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Year : 2022  |  Volume : 23  |  Issue : 1  |  Page : 77-79

Triple-A syndrome: A rare cause of addisonian pigmentation

1 Department of Pediatric Dermatology, Institute of Child Health, Kolkata, West Bengal, India
2 Department of Pediatrics, MGM Medical College, Kishangang, Bihar, India
3 Department of Pediatrics, Institute of Child Health, Kolkata, West Bengal, India

Correspondence Address:
Abhijit Saha
20 Dutta Para Lane, Rahul Apartment, Flat No 201 and 202, Uttarpara, Hooghly – 712 232, West Bengal
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Source of Support: None, Conflict of Interest: None

DOI: 10.4103/ijpd.ijpd_155_21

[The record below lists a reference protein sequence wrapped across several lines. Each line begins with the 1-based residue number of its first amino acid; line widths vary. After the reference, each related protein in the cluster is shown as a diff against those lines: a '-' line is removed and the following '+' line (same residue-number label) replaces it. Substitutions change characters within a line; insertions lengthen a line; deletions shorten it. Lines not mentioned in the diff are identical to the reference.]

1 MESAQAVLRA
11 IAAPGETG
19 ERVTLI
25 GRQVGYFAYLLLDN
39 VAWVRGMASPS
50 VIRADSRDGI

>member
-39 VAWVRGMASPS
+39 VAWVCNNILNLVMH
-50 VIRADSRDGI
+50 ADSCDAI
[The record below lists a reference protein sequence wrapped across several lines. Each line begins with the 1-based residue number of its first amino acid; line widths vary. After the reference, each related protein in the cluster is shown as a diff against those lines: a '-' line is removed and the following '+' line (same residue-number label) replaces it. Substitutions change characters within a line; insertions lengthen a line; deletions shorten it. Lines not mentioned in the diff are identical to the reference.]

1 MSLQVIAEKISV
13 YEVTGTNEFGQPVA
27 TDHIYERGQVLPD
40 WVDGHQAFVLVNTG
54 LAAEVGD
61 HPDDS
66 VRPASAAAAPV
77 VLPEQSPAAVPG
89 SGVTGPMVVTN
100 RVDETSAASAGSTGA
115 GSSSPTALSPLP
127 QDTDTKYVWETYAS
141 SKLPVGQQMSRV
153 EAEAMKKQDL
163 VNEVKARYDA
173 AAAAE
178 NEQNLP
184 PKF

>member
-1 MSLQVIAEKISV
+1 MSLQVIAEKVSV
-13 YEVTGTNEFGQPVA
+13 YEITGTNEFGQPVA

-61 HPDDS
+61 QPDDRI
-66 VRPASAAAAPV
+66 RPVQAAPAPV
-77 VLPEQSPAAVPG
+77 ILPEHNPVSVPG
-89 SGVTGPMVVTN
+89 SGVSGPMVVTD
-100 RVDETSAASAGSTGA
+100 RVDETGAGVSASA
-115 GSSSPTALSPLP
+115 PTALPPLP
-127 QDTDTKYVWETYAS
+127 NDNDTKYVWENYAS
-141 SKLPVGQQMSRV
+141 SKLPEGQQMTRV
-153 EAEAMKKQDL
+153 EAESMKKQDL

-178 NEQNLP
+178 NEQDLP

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Triple-A syndrome (Allgrove syndrome) is a rare, autosomal recessive disorder classically described with the triad of alacramia, achalasia, and ACTH-resistant adrenal insufficiency. Very few cases have been reported so far in the literature. Rarity leads to misdiagnosis. Phenotypic heterogeneity further adds to the confusion as classical triads are not constantly present in each and every case. The presence of additional autonomic disturbances in some cases brings about the proposal of the name 4A syndrome instead of 3A syndrome. Basic defect is mutation of achalasia, adrenocortical insufficiency, and alacramia syndrome gene. The entity needs multidisciplinary approach including endocrinologist, pediatrician, dermatologist, and ophthalmologist for best possible outcome. Although there is no definitive treatment, early diagnosis is extremely important to save life and prevent neurological sequel from adrenal crisis, to avoid unnecessary investigations and inappropriate treatment, and to improve quality of life. We report a 13-year-old boy with triple-A syndrome diagnosed clinically presented with repeated episodes of seizure, Addisonian pigmentation, the absence of tear, and difficulty of swallowing.

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